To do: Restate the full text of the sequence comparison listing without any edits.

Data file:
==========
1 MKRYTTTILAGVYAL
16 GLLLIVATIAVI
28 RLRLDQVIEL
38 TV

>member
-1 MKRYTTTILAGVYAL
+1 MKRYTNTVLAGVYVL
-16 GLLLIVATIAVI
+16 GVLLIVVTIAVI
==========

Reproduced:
1 MKRYTTTILAGVYAL
16 GLLLIVATIAVI
28 RLRLDQVIEL
38 TV

>member
-1 MKRYTTTILAGVYAL
+1 MKRYTNTVLAGVYVL
-16 GLLLIVATIAVI
+16 GVLLIVVTIAVI